John H. Durham, United States Attorney for the District of Connecticut, and David Sundberg, Special Agent in Charge of the New Haven Division of the Federal Bureau of Investigation, announced that STIEVE FERNANDEZ, 35, pleaded guilty today before U.S. District Judge Kari A. Dooley in Bridgeport to a conspiracy charge stemming from a lottery scam that defrauded an elderly Connecticut victim of nearly $1.2 million.
In a lottery scam, a perpetrator fraudulently convinces a victim that the victim has won a lottery or sweepstakes, and needs to make certain payments before collecting the winnings.
According to court documents and statements made in court, between approximately 2015 to 2018, Fernandez and others, including Minique Morris and Horace Crooks, defrauded an elderly Mystic resident in a lottery scam. As part of their scheme, Fernandez spoke to the victim on the telephone and used various pseudonyms, including “Damian Jackson,” “Jesse Jackson,” and “Huckleberry Finn.” During the phone calls, Fernandez falsely claimed that the victim had won a lottery or sweepstakes and was required to pay fees purportedly to cover taxes, insurance, handling and other charges related to the winnings. Fernandez directed the victim to pay fees in various ways, including by mailing checks and money orders to Morris in Brampton, Ontario, and Crooks in Orlando, Florida; wiring funds to bank accounts controlled by Morris and Crooks; and purchasing and sending precious metals products to Morris and Crooks. Fernandez instructed his co-conspirators how to transfer or deliver the fraud proceeds to him in Argentina or Jamaica, where Fernandez resided.
Through this scheme, the victim was defrauded of $1,196,207.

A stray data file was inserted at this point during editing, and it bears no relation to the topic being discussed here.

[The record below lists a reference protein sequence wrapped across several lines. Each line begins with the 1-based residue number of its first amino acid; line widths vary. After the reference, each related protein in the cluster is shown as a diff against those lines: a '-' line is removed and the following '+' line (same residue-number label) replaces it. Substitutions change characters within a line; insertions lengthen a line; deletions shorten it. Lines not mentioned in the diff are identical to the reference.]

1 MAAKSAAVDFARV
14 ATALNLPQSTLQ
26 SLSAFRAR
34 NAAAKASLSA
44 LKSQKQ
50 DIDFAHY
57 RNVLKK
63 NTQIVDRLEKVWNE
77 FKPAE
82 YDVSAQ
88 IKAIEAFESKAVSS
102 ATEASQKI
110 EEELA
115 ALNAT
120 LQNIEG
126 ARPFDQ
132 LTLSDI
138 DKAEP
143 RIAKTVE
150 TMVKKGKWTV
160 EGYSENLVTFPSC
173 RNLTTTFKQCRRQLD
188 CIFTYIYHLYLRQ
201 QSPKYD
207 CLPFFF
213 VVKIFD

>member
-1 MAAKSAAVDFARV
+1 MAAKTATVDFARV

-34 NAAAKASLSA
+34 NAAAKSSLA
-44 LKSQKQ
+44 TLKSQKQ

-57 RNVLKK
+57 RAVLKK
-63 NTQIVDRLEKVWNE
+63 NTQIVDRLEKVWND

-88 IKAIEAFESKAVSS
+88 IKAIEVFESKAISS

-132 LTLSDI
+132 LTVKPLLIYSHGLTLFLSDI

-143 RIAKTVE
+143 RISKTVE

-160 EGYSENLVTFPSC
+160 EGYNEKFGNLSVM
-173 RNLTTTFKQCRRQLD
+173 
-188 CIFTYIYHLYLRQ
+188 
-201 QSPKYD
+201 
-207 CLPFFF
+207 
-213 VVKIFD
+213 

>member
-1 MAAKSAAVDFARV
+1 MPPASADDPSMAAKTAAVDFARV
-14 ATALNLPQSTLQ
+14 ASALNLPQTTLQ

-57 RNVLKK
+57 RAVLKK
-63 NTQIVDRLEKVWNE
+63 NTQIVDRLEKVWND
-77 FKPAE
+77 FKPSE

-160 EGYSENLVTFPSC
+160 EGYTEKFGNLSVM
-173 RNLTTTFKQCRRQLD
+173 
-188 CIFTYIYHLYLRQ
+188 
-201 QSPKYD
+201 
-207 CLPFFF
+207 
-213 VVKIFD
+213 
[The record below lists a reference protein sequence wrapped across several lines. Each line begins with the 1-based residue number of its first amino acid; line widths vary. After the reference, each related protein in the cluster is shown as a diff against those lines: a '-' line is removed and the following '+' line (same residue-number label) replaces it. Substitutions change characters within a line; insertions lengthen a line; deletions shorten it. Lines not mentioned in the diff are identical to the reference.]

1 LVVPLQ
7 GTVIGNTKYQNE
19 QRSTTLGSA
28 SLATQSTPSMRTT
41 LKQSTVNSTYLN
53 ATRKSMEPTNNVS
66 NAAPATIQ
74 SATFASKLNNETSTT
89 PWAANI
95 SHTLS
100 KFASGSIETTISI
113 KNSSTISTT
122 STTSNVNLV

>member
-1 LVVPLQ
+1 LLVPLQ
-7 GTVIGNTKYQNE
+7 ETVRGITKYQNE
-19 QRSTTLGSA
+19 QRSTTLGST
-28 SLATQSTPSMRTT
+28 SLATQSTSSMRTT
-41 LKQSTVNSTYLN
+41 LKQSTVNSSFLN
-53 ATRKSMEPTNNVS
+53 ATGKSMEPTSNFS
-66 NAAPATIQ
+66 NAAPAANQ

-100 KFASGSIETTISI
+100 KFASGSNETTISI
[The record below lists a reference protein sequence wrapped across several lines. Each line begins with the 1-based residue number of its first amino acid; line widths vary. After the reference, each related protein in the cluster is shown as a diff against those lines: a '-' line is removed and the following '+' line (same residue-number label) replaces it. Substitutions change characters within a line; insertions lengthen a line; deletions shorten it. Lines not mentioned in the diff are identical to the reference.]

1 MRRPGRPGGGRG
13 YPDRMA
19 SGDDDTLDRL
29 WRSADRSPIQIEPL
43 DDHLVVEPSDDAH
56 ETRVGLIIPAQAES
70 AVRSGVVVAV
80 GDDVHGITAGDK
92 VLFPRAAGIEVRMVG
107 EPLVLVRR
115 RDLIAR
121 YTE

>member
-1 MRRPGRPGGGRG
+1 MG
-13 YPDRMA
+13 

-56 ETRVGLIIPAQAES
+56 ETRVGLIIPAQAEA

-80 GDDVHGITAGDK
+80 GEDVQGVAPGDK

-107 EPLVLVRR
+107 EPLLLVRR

On October 16, 2018, a grand jury in New Haven returned a 10-count indictment charging Fernandez, Morris and Crooks with conspiracy and fraud offenses. Fernandez was arrested in Jamaica on May 9, 2019, and was subsequently extradited to the United States. He has been detained since his arrest.
Fernandez pleaded guilty to one count of conspiracy to commit mail and wire fraud, an offense that carries a maximum term of imprisonment of 20 years. Judge Dooley scheduled sentencing for April 29, 2021.
Morris and Crooks previously pleaded guilty to the same charge and await sentencing.
This investigation has been conducted by the Federal Bureau of Investigation, with the assistance of the U.S. Marshals Service’s Jamaica Foreign Field Office, the Jamaica Lottery Scam Task Force, the Jamaica Constabulary Force, the U.S. Postal Inspection Service, and U.S. Customs and Border Protection. The case is being prosecuted by Assistant U.S. Attorney Jonathan Francis.
U.S. Attorney Durham thanked the Justice Department’s Fraud Section for its assistance in this case, and the Justice Department’s Office of International Affairs and the Jamaican Ministry of Justice for coordinating the extradition proceedings in this matter.
The Justice Department has established a National Elder Fraud Hotline to provide services to seniors who may be victims of financial fraud. The Hotline is staffed by experienced case managers who can provide personalized support to callers. Case managers assist callers with reporting the suspected fraud to relevant agencies and by providing resources and referrals to other appropriate services as needed. When applicable, case managers will complete a complaint form with the Federal Bureau of Investigation Internet Crime Complaint Center (IC3) for Internet-facilitated crimes and submit a consumer complaint to the Federal Trade Commission on behalf of the caller. The Hotline’s toll free number is 833-FRAUD-11 (833-372-8311).